So long, Google-rola, hello Moto-novo.
Motorola’s handset business is now wholly owned by Lenovo, the most successful PC maker in the world, and currently the fourth-highest seller of smartphones. Lenovo entered into an agreement with Google back in January to purchase Motorola for $2.9 billion, a fraction of what Google spent for the handset manufacturer back in 2012.
Since joining Google, Motorola turned around its flagging smartphone business, releasing the innovative Moto X and highly successful Moto G, along with the entry-level Moto E. Lenovo buys Motorola just as it’s launching the Nexus 6 with Google — Motorola was maintained, as it will be with Lenovo, as a separate subsidiary — and coming off the success of its new Moto X and Moto G launches.
Rick Osterloh, Motorola’s current President, said in a blog post, “In Lenovo we have a partner that shares our mission and that brings global scale, a diverse product portfolio and a track record of seizing strategic opportunities and making the most of them. Together we will go farther, faster. With an impressive portfolio of smartphones, wearables and PCs, our two companies will be uniquely positioned to push the boundaries of choice and value, and bring exciting new experiences to people everywhere.
As excited as we are about what’s changing, we’re also pleased with what we are carrying forward with us. We will be a wholly owned subsidiary of Lenovo and remain headquartered in Chicago’s Merchandise Mart while maintaining offices around the world, including in Silicon Valley. The iconic Motorola brand will continue, as will the Moto and DROID franchises that have propelled our growth over the past year. We will continue to focus on pure Android and fast upgrades, and remain committed to developing technology to solve real consumer problems. And we will continue to develop mobile devices that bring people unprecedented choice, value and quality.”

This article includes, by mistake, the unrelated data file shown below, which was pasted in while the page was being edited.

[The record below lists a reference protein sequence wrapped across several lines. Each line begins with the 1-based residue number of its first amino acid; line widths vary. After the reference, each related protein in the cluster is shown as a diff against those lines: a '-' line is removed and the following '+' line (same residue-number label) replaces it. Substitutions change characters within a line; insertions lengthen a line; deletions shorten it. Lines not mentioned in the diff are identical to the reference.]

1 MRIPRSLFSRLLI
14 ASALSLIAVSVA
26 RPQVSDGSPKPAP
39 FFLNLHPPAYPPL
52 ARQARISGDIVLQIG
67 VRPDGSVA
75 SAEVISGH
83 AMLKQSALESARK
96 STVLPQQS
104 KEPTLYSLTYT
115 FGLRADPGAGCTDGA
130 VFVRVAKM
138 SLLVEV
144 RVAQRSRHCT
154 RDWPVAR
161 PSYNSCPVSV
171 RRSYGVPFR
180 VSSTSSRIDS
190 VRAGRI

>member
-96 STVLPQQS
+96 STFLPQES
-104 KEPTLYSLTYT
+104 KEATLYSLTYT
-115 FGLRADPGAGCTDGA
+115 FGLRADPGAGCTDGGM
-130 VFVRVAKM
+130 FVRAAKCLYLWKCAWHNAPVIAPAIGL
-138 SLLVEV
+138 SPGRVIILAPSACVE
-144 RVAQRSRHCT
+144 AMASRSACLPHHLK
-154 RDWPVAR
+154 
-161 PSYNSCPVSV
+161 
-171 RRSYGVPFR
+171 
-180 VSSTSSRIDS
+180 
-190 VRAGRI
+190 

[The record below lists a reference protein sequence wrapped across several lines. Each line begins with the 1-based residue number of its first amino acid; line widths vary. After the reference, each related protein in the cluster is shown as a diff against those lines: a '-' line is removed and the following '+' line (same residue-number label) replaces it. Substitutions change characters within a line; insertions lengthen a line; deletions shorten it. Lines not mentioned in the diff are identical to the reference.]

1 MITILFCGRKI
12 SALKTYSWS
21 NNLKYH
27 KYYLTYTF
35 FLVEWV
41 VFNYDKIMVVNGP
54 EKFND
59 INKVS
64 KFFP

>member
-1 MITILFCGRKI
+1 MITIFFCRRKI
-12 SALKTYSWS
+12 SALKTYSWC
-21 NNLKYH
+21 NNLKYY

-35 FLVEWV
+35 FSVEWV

Lenovo also gains immediate access to the very saturated North American smartphone market, while Motorola benefits from improved distribution in Asia, especially Lenovo’s home country of China. Despite an improved product line, Motorola was never profitable for Google, and the search giant and Android creator lost money every quarter from its handset business. Whether Lenovo can cull the fat from Motorola and turn it into a profitable venture like it did with IBM’s ThinkPad division remains to be seen.